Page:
•  The maximum amount of time one can hold his/her breath is only 30 to 60 seconds. But there are some people who can hold their breath up to 20 minutes. They all had a rigorous training to attain this control. So never attempt to take up this test without proper It can lead to death or a severe brain damage.
While adults breath only 12 to 15 times per minute, newborns (45 days or one and half months )take a breath for 30 to 60 times per minute.

We Yawn due to the lack of oxygen

  • Yawning helps our breathe more oxygen to lungs. When our brain senses the shortage of oxygen, it sends out a message, “hey we are running out of Oxygen, inhale enough so I can manage the imbalance”. This message tricks us to take a long deep breath (a yawn!)

When something is not right, a switch occurs at the nostrils to exchange their work.

  • Usually, right nostril will seem predominant during the daytime, and the left nostril will appear paramount during the night time. You can sense this shift around the dawn or at the time of sunset.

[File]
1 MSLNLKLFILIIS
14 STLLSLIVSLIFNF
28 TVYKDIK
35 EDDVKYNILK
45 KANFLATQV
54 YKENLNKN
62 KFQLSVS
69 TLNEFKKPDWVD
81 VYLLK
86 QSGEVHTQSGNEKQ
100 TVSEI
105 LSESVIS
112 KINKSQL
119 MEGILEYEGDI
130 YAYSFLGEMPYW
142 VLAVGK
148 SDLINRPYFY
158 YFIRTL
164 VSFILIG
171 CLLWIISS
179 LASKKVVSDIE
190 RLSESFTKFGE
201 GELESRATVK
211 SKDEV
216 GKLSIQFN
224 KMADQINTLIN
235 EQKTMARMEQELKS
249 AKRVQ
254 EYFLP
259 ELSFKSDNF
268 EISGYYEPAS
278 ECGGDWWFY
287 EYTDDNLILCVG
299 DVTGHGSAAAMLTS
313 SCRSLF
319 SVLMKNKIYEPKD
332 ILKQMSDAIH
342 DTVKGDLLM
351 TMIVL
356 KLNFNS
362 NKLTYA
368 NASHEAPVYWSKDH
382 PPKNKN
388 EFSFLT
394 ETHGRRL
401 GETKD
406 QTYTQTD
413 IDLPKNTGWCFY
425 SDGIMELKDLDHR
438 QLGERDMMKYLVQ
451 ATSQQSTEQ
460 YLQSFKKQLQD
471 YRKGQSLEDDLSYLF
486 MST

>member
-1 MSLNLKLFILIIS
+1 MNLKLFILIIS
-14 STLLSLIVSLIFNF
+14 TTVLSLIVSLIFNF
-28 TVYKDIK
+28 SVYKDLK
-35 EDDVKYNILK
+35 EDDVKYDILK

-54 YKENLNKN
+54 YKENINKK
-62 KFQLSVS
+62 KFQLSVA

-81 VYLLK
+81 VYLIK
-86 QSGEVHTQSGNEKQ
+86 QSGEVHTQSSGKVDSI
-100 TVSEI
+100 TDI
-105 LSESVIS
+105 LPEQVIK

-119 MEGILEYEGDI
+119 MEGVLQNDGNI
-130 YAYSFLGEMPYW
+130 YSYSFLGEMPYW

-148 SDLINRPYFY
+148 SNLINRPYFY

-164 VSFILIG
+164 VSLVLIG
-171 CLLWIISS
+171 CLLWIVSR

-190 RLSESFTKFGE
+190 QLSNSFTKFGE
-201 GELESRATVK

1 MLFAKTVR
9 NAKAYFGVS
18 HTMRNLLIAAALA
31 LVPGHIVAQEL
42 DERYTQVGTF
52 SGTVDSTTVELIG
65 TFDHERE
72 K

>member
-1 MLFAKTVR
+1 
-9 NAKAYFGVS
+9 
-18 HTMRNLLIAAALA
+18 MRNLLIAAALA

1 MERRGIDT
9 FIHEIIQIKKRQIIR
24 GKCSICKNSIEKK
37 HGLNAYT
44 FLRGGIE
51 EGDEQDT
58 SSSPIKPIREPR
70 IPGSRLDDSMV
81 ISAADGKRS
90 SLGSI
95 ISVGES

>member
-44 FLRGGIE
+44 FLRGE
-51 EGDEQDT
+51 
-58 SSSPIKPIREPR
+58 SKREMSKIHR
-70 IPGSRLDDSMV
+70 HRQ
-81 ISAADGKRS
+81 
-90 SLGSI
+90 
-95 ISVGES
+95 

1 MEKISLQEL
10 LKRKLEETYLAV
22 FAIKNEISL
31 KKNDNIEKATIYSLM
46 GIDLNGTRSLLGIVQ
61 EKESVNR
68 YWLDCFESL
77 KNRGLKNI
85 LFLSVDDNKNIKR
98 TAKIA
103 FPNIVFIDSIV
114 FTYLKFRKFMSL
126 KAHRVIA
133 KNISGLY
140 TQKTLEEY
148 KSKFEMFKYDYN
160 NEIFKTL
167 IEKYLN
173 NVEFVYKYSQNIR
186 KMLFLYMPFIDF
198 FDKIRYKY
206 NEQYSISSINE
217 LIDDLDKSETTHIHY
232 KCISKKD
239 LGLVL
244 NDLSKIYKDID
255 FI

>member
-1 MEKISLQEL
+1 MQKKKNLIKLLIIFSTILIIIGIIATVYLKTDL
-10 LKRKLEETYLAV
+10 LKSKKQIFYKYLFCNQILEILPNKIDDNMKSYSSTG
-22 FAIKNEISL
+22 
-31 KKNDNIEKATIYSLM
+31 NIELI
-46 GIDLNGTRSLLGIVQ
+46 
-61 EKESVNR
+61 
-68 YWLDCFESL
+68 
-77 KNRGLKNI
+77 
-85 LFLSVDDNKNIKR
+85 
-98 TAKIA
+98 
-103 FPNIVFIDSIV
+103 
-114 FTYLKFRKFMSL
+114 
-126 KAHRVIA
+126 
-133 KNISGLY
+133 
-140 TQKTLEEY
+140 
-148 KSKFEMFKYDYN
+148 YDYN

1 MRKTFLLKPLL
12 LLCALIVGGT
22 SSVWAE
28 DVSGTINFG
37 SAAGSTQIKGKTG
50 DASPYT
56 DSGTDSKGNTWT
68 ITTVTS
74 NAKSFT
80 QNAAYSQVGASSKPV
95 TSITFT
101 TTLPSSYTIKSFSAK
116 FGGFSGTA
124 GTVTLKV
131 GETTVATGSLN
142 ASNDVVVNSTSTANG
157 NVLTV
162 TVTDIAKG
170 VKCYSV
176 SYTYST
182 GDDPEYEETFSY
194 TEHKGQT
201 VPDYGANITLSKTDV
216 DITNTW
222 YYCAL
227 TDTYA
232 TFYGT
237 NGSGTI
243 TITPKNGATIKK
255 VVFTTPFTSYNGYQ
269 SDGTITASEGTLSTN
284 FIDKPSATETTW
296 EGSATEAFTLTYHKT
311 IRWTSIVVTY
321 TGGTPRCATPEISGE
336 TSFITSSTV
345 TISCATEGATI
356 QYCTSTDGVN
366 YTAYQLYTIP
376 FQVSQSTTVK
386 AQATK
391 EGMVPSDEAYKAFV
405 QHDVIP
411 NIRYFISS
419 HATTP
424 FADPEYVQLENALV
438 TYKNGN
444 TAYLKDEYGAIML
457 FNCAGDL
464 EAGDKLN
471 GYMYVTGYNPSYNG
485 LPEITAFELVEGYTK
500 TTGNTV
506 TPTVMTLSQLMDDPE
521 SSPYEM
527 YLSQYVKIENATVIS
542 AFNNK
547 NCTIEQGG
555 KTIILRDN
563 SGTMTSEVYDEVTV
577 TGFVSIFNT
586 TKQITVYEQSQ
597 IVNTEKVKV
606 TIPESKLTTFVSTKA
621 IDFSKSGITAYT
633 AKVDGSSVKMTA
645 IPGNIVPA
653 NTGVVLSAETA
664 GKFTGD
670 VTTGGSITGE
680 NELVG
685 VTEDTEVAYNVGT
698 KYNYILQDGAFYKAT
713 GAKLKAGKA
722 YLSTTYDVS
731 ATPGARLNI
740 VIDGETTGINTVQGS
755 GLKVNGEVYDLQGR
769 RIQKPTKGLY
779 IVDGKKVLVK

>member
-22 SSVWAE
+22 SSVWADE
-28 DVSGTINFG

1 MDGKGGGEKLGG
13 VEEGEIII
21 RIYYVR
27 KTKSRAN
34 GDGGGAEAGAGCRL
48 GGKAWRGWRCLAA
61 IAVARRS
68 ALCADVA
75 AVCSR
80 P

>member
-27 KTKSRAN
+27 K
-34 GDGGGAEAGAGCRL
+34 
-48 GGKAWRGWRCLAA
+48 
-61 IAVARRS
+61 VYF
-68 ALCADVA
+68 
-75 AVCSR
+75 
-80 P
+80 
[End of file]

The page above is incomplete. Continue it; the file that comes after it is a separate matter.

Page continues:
The lungs are the only organs in our body that can float in water.

  • Both of our Lungs have 300 million balloons like structures that are known with a name alveoli. In the blood stream, it performs the work of replacing Co2 with oxygen. When those structures are filled with air, our lungs create an illusion of floating in the water.

200 different viruses can be reason for common cold.

  • Though “rhinovirus” plays a vital role in developing the common cold, actually we can get common cold and flu from 200 different types of viruses that include “human coronavirus & the respiratory syncytial virus”. In U.S alone common cold affects more than 1 billion people every year. Next most interesting fact about respiratory system may flatten you.

The more you breathe, the more hungry you will become

  • Hyperventilation triggers the production of acid (responsible for digestion) in our body. As it leads to quick digestion, you will feel hungrier than usual.

The Cohesion of lungs & windpipe was understood right at the time of ancient Egyptian Civilization.